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Technology To ‘Print’ New Skin On Wounded Flesh

Scientists at Wake Forest’s Institute for Regenerative Medicine have developed a novel method for skin grafting that literally prints fresh cells directly onto wounds, promising to radically improve the treatment of burn victims. The scientists say their device was inspired by the common household inkjet printer.


We talked to Dr. Anthony Atala, Director of the Institute, during our This Cyborg Life theme week last fall, and bioprinting came up in passing as a technique his lab was working on. Now they’ve got a rig set up, and initial tests on mice show the process healing wounds in just two weeks, as opposed to five when left untreated.

A laser scans the wound, determining its shape and size, and then the printer precisely sprays two layers of cells onto the injury, first fibroblasts, then keratinocytes. The cells take care of the rest.Dr. Anthony Atala, Director of the Institute, during our This Cyborg Life theme week last fall, and bioprinting came up in passing as a technique his lab was working on. Now they’ve got a rig set up, and initial tests on mice show the process healing wounds in just two weeks, as opposed to five when left untreated.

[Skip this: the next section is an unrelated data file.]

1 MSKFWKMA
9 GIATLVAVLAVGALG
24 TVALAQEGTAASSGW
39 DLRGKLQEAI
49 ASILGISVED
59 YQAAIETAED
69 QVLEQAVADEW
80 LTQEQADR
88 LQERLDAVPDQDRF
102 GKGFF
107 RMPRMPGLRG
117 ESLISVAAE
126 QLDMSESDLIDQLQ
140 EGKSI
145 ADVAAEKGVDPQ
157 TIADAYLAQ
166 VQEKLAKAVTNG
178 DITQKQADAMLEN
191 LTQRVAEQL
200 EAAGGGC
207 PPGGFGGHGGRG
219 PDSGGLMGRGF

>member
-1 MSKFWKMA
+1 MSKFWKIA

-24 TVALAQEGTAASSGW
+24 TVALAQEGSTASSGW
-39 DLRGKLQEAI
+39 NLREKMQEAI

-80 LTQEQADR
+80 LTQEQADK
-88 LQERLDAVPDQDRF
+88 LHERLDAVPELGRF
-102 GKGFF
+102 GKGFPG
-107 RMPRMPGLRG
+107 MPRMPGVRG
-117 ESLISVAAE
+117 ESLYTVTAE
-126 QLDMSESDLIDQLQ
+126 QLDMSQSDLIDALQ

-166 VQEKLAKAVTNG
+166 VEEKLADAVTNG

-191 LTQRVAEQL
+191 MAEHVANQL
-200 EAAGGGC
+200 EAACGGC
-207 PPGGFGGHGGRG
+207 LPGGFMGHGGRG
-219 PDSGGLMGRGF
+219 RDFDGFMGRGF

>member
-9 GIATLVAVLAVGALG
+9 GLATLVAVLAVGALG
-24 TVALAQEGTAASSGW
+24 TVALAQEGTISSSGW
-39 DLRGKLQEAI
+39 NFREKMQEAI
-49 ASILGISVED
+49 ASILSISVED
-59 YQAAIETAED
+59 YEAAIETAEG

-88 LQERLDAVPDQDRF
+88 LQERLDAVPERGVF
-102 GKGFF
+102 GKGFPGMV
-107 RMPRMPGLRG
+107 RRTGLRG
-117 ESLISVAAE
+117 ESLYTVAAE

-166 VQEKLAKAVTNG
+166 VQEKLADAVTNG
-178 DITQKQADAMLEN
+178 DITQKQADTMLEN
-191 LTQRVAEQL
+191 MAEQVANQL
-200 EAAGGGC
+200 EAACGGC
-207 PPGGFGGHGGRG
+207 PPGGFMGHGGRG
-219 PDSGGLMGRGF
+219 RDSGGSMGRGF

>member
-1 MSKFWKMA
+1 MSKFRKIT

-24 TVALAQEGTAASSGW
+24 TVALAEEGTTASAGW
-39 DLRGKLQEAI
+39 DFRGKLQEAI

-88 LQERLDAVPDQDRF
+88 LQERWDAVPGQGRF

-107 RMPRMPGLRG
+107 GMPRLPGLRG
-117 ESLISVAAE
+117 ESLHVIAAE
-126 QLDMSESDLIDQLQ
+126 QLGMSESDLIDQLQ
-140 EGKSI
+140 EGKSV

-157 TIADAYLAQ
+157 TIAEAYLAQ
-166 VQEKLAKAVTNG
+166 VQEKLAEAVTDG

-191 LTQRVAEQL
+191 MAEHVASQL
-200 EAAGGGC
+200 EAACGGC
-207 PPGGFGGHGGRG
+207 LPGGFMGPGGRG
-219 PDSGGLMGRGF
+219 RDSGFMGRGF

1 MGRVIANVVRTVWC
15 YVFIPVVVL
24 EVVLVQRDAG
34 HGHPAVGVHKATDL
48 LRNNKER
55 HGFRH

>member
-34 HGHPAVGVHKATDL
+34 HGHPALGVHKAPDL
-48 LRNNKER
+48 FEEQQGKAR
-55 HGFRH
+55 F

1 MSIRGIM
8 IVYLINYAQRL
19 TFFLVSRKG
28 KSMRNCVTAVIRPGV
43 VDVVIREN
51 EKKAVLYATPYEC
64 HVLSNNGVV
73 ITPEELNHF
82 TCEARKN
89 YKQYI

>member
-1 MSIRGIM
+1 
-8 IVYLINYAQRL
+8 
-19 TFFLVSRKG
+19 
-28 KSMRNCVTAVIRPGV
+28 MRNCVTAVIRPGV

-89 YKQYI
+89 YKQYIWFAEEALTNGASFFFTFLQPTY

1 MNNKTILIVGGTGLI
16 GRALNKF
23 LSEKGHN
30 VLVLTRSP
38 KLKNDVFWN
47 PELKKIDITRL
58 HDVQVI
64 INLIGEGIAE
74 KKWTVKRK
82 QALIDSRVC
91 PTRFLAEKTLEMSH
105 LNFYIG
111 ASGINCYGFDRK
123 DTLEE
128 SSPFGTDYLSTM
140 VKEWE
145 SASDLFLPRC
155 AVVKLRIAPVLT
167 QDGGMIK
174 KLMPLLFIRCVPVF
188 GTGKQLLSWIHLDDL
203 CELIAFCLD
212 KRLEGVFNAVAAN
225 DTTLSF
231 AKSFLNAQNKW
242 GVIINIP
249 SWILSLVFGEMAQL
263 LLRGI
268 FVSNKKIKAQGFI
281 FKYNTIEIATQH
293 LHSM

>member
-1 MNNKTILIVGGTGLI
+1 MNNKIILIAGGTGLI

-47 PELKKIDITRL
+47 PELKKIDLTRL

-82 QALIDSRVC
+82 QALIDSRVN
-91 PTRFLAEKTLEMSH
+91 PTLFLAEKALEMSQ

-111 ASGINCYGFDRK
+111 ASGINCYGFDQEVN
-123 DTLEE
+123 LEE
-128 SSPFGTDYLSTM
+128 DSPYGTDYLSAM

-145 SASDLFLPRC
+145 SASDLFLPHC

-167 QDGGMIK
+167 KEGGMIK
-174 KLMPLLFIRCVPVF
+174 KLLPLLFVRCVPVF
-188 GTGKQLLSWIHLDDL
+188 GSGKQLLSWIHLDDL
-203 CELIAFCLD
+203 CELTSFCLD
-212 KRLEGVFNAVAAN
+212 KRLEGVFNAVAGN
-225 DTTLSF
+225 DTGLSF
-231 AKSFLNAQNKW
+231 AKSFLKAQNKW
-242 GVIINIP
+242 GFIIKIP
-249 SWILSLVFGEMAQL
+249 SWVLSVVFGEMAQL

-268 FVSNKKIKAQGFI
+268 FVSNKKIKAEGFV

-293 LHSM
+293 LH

A laser scans the wound, determining its shape and size, and then the printer precisely sprays two layers of cells onto the injury, first fibroblasts, then keratinocytes. The cells take care of the rest.

The next phase involves testing bioprinting on pigs and, eventually, humans. The Wake Forest researchers hope the technology can be deployed in the Middle East, where serious burns are common and treatment requires intensive, inefficient skin-grafts to prevent infection. Presumably they’ll have worked out the low cellular toner issues by then.

Source: Reuters, Gizmodo.

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